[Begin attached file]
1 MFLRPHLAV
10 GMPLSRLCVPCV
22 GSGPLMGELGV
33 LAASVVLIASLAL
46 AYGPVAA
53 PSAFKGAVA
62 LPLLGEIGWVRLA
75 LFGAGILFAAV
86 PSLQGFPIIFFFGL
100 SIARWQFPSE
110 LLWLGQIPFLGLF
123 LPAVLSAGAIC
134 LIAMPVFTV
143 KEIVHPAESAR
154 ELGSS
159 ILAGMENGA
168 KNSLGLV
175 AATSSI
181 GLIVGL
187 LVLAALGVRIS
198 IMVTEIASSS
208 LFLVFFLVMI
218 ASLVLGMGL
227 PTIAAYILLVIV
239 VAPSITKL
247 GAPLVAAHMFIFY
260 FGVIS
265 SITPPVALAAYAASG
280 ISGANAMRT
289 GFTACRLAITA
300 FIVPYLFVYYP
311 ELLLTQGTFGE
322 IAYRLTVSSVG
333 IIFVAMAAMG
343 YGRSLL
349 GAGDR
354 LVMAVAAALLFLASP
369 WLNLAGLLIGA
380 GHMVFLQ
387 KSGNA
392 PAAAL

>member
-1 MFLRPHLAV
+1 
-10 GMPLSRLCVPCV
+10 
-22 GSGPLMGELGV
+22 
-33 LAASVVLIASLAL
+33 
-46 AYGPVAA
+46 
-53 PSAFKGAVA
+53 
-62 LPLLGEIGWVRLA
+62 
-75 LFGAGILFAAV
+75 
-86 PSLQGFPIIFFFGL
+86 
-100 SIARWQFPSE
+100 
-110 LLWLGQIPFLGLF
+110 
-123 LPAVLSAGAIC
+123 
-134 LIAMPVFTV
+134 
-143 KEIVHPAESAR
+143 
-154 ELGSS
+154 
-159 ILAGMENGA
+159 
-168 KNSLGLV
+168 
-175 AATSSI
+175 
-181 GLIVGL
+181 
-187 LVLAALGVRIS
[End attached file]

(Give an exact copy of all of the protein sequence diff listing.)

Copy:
1 MFLRPHLAV
10 GMPLSRLCVPCV
22 GSGPLMGELGV
33 LAASVVLIASLAL
46 AYGPVAA
53 PSAFKGAVA
62 LPLLGEIGWVRLA
75 LFGAGILFAAV
86 PSLQGFPIIFFFGL
100 SIARWQFPSE
110 LLWLGQIPFLGLF
123 LPAVLSAGAIC
134 LIAMPVFTV
143 KEIVHPAESAR
154 ELGSS
159 ILAGMENGA
168 KNSLGLV
175 AATSSI
181 GLIVGL
187 LVLAALGVRIS
198 IMVTEIASSS
208 LFLVFFLVMI
218 ASLVLGMGL
227 PTIAAYILLVIV
239 VAPSITKL
247 GAPLVAAHMFIFY
260 FGVIS
265 SITPPVALAAYAASG
280 ISGANAMRT
289 GFTACRLAITA
300 FIVPYLFVYYP
311 ELLLTQGTFGE
322 IAYRLTVSSVG
333 IIFVAMAAMG
343 YGRSLL
349 GAGDR
354 LVMAVAAALLFLASP
369 WLNLAGLLIGA
380 GHMVFLQ
387 KSGNA
392 PAAAL

>member
-1 MFLRPHLAV
+1 
-10 GMPLSRLCVPCV
+10 
-22 GSGPLMGELGV
+22 
-33 LAASVVLIASLAL
+33 
-46 AYGPVAA
+46 
-53 PSAFKGAVA
+53 
-62 LPLLGEIGWVRLA
+62 
-75 LFGAGILFAAV
+75 
-86 PSLQGFPIIFFFGL
+86 
-100 SIARWQFPSE
+100 
-110 LLWLGQIPFLGLF
+110 
-123 LPAVLSAGAIC
+123 
-134 LIAMPVFTV
+134 
-143 KEIVHPAESAR
+143 
-154 ELGSS
+154 
-159 ILAGMENGA
+159 
-168 KNSLGLV
+168 
-175 AATSSI
+175 
-181 GLIVGL
+181 
-187 LVLAALGVRIS